The perfect road song is a kind of Holy Grail for songwriters.
To write it is to experience a holy striking of compositional lightning, the result of which is ideally a song magically evoking the singular juxtapositions of fear and exhilaration that inevitably define a long, possibly late-night, and certainly lonely drive.
This is something I believe all songwriters pursue.
My most recent attempt did not succeed. It is not the perfect road song.
It is called “My Car Walks On Water,” and while it is not the perfect road song, I will say in its defense that it has certainly stood the test of time. I first tried to demo an early version of this song back in 1993. 21 years later, it is still with me, still alive, still changing, still convincing me it is real, a real road song …
I am safe in here
No need to worry any longer
The rain may break the forest’s bones
But my car walks on the water
To equate one’s car with Jesus is the usual unusual nocturnal moxie of the driver driving, alone …
This new iteration is my favorite version. Somehow, with Bones …
My desert island road song is probably “State Trooper,” by Bruce Springsteen, from his dark acoustic masterwork Nebraska. The imagined conversations (or so I perceive them to be) with a State Trooper play out like a narcoleptic head play starring a driver, and no one else …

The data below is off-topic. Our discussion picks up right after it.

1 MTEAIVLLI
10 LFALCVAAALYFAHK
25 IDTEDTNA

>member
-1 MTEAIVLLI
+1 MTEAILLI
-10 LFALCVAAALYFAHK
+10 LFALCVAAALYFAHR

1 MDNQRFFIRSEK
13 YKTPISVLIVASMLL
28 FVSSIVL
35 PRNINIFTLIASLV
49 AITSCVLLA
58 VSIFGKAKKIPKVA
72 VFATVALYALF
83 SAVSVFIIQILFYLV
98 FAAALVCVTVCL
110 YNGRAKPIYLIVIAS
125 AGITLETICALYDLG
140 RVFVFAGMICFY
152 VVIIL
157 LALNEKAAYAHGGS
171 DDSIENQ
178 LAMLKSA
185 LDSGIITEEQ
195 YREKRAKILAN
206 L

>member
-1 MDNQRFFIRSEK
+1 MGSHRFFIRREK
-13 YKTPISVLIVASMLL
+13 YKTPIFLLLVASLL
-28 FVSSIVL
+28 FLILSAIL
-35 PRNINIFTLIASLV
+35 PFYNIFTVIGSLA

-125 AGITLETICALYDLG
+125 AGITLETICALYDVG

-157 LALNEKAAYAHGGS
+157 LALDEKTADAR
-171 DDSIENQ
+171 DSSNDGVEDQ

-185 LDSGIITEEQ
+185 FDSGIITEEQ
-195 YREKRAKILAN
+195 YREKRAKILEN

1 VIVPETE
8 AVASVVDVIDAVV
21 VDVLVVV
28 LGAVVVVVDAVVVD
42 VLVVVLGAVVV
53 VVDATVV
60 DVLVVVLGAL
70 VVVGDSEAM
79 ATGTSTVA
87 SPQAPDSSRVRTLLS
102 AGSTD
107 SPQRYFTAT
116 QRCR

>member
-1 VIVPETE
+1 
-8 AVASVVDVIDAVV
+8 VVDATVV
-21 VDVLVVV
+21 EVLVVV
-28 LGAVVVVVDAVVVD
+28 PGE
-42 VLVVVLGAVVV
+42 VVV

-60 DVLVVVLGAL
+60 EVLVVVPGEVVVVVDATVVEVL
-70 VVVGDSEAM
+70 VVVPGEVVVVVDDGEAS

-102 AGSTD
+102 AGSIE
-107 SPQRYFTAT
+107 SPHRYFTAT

Maybe you got a kid
Maybe you got a pretty wife
The only thing that I got
Has been botherin’ me my whole life
Mister State Trooper
Please don’t stop me
And the descriptions of the passing nocturnal nightscape are desperately, dirtily perfect …
New Jersey turnpike
Ridin’ on a wet night
Beneath the refinery’s glow
Out where the great black rivers flow
My first “proper” attempt (meaning, my first published and recorded attempt) at the perfect road song was a cut called “The Drive Goes On” from my debut album Preacher Boy & The Natural Blues:
The rearview mirror shines back my red eyes
And the yawns come on, just before sunrise
I keep my eyes open, cuz accidents happen
My left leg is asleep and the right one’s nappin’
It was not perfect either, but to this day, some 20 years later, I hear the song, and I remember exactly where I was driving on that dark mountain night …
“My Car Walks On Water” is altogether a different kind of narrative animal; more compressed, bluesier, a broader reconciliation of the simple (It’s rainin’ hard, and I can’t see) and the strange (The rain my soak time’s swingin’ braids).
But is it, “The Perfect Road Song?”
No, it is not.
But it is one more humble and deeply felt contribution to a growing canon of songs that collectively represents our search for harmonic Americana Nirvana.
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